In the final week of parliament for 2023 all manner of new laws were passed, reports tabled, and consultations launched. Digital ID, freedom of information, Centrelink, online gambling, and the demise of cheques.Continue reading “Digital developments from Canberra 65”
The Defence Strategic Review dominated the relevant news from Canberra these last two weeks, but we also saw moves on combating far-right extremism, fighting the scams and spams, and various minor bits and pieces.Continue reading “Digital developments from Canberra 33”
Nuclear submarines are the big story this week, but there’s plenty more â€” including the sudden resignation of our FOI commissioner, predictive policing, and various reports on our surveillance regime.Continue reading “Digital developments from Canberra 28”
The House of Representatives was sitting this week, but it was mostly routine stuff. Some telco data legislation, some ACCC recommendations, and yeah more data breaches.Continue reading “Digital developments from Canberra 13”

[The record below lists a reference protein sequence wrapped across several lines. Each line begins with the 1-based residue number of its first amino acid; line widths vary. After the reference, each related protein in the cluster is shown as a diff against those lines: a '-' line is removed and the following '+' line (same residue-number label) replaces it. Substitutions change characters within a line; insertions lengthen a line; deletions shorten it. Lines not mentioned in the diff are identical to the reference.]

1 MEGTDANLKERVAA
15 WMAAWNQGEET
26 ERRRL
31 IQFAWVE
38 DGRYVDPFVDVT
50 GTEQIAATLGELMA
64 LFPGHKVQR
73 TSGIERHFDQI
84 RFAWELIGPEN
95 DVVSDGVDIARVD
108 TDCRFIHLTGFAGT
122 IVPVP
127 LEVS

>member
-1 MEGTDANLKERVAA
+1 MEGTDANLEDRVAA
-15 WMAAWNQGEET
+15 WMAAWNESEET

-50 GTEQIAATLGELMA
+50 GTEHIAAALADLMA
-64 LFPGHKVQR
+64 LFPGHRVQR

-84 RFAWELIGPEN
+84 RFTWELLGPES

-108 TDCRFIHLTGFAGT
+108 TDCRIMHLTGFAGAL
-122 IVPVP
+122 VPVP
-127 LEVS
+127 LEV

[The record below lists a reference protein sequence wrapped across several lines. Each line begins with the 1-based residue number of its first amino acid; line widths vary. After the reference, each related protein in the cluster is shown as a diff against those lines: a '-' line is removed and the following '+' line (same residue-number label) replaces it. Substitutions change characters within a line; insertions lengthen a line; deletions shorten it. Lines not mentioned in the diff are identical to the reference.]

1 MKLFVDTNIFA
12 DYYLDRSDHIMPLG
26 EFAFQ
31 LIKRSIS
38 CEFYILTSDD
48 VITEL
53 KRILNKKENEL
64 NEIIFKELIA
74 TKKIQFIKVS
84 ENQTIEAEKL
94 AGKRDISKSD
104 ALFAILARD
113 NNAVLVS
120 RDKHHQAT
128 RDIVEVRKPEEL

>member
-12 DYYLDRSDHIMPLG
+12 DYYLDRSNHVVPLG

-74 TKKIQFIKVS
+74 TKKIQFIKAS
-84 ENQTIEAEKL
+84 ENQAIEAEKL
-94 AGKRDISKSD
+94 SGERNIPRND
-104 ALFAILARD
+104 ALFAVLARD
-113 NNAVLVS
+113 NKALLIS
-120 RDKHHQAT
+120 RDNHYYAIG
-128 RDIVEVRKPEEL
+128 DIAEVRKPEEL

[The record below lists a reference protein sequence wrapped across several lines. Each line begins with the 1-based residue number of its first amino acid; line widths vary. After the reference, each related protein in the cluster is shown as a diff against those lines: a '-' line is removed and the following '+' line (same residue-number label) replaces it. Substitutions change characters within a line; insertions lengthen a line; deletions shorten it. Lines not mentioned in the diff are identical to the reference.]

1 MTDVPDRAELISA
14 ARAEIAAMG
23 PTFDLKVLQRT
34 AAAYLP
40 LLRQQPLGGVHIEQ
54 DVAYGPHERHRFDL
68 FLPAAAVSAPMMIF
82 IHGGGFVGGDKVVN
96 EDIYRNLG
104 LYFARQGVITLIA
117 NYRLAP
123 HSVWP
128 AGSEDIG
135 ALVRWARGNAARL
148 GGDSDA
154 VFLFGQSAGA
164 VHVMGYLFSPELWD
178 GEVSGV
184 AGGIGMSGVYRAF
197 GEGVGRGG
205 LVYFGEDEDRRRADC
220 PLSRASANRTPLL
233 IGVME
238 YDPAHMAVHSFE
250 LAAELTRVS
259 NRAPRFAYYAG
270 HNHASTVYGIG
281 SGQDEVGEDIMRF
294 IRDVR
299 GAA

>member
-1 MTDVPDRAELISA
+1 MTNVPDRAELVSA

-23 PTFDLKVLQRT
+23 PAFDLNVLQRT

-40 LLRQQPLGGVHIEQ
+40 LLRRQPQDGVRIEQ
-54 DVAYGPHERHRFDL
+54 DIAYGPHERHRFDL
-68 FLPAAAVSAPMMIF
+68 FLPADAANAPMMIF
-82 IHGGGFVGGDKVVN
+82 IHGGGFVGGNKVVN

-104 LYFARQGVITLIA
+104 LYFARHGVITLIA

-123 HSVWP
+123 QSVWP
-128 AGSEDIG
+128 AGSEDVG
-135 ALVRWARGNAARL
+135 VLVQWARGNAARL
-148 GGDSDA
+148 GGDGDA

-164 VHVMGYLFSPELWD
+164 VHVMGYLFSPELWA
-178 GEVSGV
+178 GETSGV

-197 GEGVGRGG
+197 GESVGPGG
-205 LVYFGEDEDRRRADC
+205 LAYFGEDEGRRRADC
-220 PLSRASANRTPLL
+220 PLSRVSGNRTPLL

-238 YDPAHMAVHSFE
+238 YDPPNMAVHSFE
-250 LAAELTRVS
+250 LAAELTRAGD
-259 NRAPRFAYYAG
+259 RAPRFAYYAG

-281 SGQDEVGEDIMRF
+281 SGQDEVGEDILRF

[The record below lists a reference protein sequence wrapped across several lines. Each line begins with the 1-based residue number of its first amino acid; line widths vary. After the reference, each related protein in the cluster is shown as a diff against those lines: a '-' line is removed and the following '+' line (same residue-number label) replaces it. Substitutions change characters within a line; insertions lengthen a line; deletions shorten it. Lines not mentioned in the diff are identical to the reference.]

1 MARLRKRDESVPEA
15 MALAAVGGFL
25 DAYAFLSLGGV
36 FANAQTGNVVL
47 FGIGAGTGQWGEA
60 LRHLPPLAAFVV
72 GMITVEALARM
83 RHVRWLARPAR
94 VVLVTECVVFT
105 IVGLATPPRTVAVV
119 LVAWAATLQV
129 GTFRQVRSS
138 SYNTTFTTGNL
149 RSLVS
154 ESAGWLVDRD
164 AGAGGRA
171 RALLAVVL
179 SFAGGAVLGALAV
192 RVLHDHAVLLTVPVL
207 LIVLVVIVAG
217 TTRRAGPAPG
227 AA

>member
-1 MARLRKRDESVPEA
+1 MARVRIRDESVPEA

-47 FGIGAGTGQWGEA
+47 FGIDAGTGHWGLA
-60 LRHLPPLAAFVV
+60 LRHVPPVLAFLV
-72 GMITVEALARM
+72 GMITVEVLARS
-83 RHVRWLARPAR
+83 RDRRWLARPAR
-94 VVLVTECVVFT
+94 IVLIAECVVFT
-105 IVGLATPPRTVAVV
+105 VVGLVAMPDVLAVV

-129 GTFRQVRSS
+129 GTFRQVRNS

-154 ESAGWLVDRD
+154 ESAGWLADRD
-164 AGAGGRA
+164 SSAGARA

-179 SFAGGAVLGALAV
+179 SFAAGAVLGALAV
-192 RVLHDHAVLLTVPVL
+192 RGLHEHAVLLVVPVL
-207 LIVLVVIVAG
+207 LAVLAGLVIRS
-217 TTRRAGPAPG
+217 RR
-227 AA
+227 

The Australian government wants the online giants Facebook and Google to pay for links to news stories, and those companies are paying hardball. I spoke about the stoush this morning with David Penberton and Will Goodings on 1395 FIVEaa in Adelaide.Continue reading “Talking Facebook vs news media on 1395 FIVEaa”
Telstra is Australia’s biggest telco, and owner of the vast majority of the copper customer access network (CAN), the so called “last mile” — and it wants to raise its wholesale prices, charging other telcos 7.2% more.
“The move would affect almost every Australian with a phone line or an internet connection, because Telstra owns most of the copper phone lines that other telcos depend on to service their customers,” reported ABC News.
“The company leases about 4 million line services to rivals and has not raised wholesale prices since 2011.”
On Wednesday I spoke about the distinction between retail and wholesale telecommunications providers, and whether a 7.2% rise is reasonable, with Will Goodings on 1395 FIVEaa — after independent Senator Nick Xenophon has given his views.
Xenophon thought the rise was unreasonable, because Telstra had “gotten $11 billion” from NBN Co. I disagreed on both counts.
For reference, here’s the current Telstra Wholesale rate card (PDF).
The audio is Â©2014 dmgRadio Australia.